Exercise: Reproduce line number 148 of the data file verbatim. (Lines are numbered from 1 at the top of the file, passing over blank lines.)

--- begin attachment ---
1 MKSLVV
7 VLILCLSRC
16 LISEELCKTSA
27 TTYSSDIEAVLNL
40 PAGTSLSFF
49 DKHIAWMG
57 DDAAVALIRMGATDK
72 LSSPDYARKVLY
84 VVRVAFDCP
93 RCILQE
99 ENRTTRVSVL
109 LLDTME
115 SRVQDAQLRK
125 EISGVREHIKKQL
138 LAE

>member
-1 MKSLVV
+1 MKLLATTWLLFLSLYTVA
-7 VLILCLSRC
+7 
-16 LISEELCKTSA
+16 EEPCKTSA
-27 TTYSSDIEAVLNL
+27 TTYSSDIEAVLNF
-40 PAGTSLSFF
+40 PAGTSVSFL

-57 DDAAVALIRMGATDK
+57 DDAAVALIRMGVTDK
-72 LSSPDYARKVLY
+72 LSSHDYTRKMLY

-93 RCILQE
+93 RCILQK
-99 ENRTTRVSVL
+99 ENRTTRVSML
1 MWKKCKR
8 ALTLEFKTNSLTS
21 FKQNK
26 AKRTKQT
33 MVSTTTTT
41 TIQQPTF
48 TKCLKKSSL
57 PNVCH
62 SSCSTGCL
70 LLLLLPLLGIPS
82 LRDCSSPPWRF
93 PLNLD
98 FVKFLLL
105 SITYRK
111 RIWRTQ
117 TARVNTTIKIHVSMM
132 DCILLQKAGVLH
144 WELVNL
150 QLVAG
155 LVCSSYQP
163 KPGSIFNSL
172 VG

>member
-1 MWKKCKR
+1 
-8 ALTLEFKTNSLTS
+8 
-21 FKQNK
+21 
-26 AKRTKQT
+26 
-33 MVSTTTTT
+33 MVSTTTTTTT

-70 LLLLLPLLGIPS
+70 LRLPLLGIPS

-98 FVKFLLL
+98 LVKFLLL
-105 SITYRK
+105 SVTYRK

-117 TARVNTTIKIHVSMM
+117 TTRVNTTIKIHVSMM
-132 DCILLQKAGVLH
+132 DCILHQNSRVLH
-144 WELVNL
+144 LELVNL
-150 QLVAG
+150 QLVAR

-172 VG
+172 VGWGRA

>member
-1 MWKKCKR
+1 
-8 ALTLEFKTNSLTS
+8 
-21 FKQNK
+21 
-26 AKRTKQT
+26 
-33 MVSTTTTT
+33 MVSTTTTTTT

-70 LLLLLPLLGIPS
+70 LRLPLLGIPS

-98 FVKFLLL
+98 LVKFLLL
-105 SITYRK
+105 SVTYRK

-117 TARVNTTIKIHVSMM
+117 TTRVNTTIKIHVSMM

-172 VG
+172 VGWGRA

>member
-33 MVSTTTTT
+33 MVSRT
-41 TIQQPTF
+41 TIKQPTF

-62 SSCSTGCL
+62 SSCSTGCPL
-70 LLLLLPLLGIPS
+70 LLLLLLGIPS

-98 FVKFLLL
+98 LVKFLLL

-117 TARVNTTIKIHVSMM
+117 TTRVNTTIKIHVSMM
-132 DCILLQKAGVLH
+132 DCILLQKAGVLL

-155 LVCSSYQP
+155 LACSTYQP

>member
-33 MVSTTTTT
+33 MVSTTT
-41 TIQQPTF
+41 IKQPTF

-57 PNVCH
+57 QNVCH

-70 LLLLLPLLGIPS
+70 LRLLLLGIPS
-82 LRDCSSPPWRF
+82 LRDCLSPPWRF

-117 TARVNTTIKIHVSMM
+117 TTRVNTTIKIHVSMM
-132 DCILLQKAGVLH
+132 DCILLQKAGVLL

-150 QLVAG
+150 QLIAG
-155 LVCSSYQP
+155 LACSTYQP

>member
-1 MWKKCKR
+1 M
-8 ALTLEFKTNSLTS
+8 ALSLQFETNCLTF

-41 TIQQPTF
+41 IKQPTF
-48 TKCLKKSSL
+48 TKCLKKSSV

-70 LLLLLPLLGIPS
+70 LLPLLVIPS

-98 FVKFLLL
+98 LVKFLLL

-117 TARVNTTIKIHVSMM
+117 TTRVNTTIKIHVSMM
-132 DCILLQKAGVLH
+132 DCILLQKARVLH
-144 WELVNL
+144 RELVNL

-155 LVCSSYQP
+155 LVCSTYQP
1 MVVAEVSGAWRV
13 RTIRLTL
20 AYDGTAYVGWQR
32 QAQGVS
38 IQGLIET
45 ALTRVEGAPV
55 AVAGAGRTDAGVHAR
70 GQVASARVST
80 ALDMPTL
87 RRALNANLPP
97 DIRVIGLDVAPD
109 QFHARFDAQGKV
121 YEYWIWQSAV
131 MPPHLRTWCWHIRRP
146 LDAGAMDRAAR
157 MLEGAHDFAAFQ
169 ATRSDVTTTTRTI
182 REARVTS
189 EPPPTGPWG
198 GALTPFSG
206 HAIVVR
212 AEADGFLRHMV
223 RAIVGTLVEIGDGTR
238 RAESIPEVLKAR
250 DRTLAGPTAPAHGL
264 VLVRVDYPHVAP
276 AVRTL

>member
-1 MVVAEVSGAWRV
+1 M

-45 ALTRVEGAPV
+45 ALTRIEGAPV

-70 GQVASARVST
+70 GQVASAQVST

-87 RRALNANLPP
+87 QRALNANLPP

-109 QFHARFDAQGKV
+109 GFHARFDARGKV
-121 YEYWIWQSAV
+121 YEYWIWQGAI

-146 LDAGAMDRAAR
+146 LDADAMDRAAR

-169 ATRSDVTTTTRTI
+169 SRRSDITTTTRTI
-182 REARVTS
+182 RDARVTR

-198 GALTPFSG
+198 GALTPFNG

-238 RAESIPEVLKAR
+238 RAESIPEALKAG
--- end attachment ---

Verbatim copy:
-48 TKCLKKSSL